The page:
• Case design is TBD - I'm designing the PCB to be tray mountable, but I intend on  mounting via the plate (most likely via top-mount). I most likely will design a couple cases

The keyboard PCB is pretty much done, and I'm working on the controller right now, with work on the case to start after that.  Most recent files are available on the Github repo above.
Show Image


I might eventually run a GB if this works out well, though that's a ways away.

Many thanks to:
  • The Acheron project - the KiCAD library and the source files for the Austin have been invaluable for designing this board.
  • The designers of the Austin (Driftingbunnies and Gondolindrim)
  • Gondolindrim, for assistance and feedback with the PCB design, as for running the Acheron project
  • KiCAD, for being an awesome free open-source PCB design tool
  • Keyboard Layout Editor

In for the group buy cause I'm too dumb to make this. It looks awesome! A compact battleship!

Offline Tactile

  • Posts: 1289
  • Location: Portland, OR
Re: Boston, an Austin-derived compact 120%
« Reply #3 on: Fri, 08 May 2020, 11:16:00 »
Kinda reminds me of something...

241867-0

Offline Rayndalf

  • Posts: 302
Re: Boston, an Austin-derived compact 120%
« Reply #4 on: Sun, 10 May 2020, 21:44:18 »
Kinda reminds me of something...

(Attachment Link)

Those are really cool, I'm guessing it was modeled after the G80-1800 (but not manufactured by Cherry), but they needed some more keys for their (medical IIRC) equipment. A shame the original keycaps are pad printed. The layout adds a lot keys with a pretty minimal increase in size.

Offline Pylon

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  • Posts: 664
Re: Boston, an Austin-derived compact 120%
« Reply #5 on: Fri, 15 May 2020, 03:29:29 »
Some various updates:

Finished a first pass at laying out the STM32F072 controller:

 242589-0


I also started working on a top-mount CNC aluminum case in Fusion 360. So far I only have the top half of it somewhat CADed, though I have a general idea of how to make it:

I also will probably design a sandwich and/or 3D-printed case, since CNC aluminum might end up costing more than I'm willing to pay.
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Also I realized there's an awkward space above the Esc key when starting designing a case. After weighing different options (hole, cutout, triangular cutout, angled notch), I  decided to just throw a rotary encoder in there, as I had three unused I/O pins on the controller.

Offline Pylon

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  • Posts: 664
Re: Boston, an Austin-derived compact 120%
« Reply #6 on: Fri, 15 May 2020, 03:33:34 »
(and I just realized two halves of the ground plane on the controller aren't connected - remember to always run  DRC folks)

Offline Maledicted

  • Posts: 1342
  • Location: Wisconsin, United States
Re: Boston, an Austin-derived compact 120%
« Reply #7 on: Fri, 15 May 2020, 08:21:04 »
Nice. Looking good.

Offline Pylon

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Re: Boston, an Austin-derived compact 120%
« Reply #8 on: Tue, 19 May 2020, 02:57:11 »
Top-mount CNC case is getting there. A couple more details to work out, especially on the plate. Spending a lot of time fighting Fusion 360 unfortunately.

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I tried to make the case easily machinable on a 3-axis with minimal setups (most pieces should be doable with just 2 setups), and avoided tapers (other than 45-degree chambers) to avoid having to do 3D profiling on a 3-axis CNC (which adds a lot of machining time and expense). That led to a 3-piece case, with the bottom piece serving to set the angle and also as the brass weight.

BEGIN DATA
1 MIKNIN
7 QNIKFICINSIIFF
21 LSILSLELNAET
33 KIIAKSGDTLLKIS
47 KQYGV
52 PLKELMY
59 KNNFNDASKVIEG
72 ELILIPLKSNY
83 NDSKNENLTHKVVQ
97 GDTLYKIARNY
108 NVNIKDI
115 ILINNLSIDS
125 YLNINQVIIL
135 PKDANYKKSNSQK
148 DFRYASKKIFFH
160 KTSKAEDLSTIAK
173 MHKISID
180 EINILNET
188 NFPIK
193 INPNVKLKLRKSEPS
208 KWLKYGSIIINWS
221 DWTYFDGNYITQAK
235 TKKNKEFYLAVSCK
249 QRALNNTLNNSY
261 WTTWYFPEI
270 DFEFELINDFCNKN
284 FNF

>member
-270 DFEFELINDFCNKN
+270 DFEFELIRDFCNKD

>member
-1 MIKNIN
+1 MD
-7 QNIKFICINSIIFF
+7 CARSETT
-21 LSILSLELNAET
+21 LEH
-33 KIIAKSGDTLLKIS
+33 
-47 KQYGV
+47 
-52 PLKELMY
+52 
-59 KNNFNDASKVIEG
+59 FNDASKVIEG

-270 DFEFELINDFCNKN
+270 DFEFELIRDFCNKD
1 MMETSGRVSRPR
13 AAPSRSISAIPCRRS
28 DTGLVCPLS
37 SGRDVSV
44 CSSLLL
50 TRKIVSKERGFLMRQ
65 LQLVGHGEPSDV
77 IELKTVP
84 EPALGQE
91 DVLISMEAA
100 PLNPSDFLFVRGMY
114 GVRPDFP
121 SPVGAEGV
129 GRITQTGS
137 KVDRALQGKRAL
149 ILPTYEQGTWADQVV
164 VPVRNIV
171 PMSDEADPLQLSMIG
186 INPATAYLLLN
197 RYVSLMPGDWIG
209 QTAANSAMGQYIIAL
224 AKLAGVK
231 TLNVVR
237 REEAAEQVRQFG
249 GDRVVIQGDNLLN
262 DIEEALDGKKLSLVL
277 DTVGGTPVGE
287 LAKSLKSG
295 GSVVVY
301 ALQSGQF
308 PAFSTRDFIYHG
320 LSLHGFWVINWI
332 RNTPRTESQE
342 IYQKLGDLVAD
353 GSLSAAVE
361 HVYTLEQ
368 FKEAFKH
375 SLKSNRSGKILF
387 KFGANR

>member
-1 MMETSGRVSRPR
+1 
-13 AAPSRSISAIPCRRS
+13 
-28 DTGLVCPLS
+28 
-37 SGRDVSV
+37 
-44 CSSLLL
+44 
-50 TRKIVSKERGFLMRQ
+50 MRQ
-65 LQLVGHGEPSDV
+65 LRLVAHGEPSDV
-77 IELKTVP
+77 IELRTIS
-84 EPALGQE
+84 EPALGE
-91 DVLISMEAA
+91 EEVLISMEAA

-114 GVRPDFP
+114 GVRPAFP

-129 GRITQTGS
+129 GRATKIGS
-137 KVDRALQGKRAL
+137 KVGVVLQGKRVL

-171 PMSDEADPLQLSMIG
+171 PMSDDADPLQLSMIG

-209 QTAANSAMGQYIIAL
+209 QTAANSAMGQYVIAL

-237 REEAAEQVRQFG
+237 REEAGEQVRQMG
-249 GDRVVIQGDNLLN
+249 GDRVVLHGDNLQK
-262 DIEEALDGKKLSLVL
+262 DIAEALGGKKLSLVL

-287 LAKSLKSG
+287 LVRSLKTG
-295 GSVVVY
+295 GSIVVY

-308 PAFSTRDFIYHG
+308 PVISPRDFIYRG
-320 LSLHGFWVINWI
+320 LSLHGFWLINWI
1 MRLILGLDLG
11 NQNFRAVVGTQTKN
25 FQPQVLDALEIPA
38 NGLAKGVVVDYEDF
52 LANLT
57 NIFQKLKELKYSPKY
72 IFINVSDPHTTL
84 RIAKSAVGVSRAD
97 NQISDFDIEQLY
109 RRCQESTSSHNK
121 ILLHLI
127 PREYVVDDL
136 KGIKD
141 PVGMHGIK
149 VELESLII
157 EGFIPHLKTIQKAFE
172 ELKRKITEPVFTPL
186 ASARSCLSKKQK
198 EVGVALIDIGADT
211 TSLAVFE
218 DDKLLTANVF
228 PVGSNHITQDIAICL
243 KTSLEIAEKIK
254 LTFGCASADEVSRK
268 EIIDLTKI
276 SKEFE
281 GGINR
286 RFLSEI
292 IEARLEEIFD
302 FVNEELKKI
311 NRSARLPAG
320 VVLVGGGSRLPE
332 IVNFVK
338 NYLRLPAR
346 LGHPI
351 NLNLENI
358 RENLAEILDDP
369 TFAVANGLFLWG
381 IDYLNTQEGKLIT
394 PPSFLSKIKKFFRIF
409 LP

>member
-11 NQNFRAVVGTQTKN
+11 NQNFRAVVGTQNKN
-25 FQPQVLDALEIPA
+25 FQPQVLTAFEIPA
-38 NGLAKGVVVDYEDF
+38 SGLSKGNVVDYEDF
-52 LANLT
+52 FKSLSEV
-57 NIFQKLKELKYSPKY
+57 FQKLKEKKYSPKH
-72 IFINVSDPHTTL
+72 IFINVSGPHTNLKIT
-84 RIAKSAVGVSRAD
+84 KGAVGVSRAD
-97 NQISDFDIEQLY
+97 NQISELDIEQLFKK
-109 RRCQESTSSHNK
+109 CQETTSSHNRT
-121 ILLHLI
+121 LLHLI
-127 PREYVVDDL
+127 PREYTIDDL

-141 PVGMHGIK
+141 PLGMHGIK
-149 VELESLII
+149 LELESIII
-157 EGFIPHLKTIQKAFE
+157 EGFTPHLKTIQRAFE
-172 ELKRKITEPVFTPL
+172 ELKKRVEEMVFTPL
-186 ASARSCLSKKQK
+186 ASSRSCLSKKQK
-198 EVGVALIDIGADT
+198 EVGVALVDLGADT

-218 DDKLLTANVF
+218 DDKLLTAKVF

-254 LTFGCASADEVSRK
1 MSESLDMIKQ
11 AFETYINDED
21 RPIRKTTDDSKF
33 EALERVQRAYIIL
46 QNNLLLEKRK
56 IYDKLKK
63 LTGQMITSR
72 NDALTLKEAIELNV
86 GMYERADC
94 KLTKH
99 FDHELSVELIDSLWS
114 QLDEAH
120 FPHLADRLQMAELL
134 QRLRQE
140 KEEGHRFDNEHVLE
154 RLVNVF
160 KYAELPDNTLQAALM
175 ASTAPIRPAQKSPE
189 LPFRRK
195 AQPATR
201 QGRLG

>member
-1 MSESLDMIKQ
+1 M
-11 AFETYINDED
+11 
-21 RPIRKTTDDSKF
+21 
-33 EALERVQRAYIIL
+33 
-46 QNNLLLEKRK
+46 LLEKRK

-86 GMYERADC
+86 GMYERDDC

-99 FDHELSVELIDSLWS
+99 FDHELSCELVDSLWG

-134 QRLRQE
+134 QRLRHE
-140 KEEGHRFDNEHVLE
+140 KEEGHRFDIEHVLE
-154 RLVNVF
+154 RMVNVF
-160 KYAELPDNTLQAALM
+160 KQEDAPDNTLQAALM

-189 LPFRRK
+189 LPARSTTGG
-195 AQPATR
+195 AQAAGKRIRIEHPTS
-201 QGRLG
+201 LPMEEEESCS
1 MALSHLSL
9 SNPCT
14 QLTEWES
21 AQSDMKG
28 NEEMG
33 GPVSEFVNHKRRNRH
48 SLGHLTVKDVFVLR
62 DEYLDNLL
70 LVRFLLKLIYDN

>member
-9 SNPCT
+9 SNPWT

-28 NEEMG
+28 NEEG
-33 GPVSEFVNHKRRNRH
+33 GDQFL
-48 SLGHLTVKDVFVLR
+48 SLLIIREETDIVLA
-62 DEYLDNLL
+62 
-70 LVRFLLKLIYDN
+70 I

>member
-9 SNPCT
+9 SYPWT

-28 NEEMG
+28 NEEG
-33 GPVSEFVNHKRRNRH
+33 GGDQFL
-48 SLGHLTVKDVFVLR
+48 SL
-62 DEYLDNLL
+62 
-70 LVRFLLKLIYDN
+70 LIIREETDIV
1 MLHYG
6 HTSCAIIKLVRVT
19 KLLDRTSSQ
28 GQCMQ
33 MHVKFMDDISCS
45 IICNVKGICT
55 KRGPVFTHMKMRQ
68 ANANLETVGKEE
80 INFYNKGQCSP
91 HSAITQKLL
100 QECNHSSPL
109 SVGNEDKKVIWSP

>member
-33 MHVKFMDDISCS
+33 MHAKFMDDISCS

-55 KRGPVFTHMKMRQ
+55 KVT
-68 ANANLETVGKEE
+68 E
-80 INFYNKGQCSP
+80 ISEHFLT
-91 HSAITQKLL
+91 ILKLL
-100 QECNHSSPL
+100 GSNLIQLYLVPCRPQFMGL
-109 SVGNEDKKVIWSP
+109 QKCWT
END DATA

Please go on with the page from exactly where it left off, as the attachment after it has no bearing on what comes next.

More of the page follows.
« Last Edit: Tue, 19 May 2020, 02:59:36 by Pylon »

Offline Pylon

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Re: Boston, an Austin-derived compact 120%
« Reply #9 on: Tue, 19 May 2020, 03:29:03 »
One more render from the back, because why not?


242945-0

Offline Maledicted

  • Posts: 1342
  • Location: Wisconsin, United States
Re: Boston, an Austin-derived compact 120%
« Reply #10 on: Tue, 19 May 2020, 10:04:27 »
It is shaping up well.  :thumb:

Offline Rico

  • Posts: 18
Re: Boston, an Austin-derived compact 120%
« Reply #11 on: Tue, 19 May 2020, 10:23:42 »
What a nice project !
Is it you first try ?

Offline Pylon

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  • Posts: 664
Re: Boston, an Austin-derived compact 120%
« Reply #12 on: Tue, 19 May 2020, 13:19:39 »
Yeah, this is my first attempt at a custom keeb. And thanks!

Offline Rico

  • Posts: 18
Re: Boston, an Austin-derived compact 120%
« Reply #13 on: Tue, 19 May 2020, 16:22:04 »
Congratulations, it is a very nice keeb :)

Offline Pylon

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Re: Boston, an Austin-derived compact 120%
« Reply #14 on: Fri, 19 June 2020, 04:39:21 »
The prototype is physically together! Finally got my parts in. Case from SuNPE, plate from Sendcutsend, and PCBs from JLCPCB.

First parts that came in were the case parts from SuNPe (apologies for the dirty background). I did some manual deburring, as I explicitly asked them not to deburr (as I wanted to preserve the raw as-machined surface of the aluminum, and SuNPe frequently deburrs using wirebrushes and scour pads that results in a more brushed finish)

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Next parts that came in was the plate, from Sendcutsend  (in a package with some panels for a different project)

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I did the prototype plate in low-carbon steel to safe a bit of money, as I wasn't completely sure it was even going to fit (it fit, but there ended up being a couple of mistakes: two holes were too small for the screw heads I intended to use to fit through, and the cutout for the rotary encoder was too small to allow the rotary encoder to be installed on the PCB  after the plate/switches were installed). Steel was also one of the very few materials you can get in 1.5mm thickness here in the US.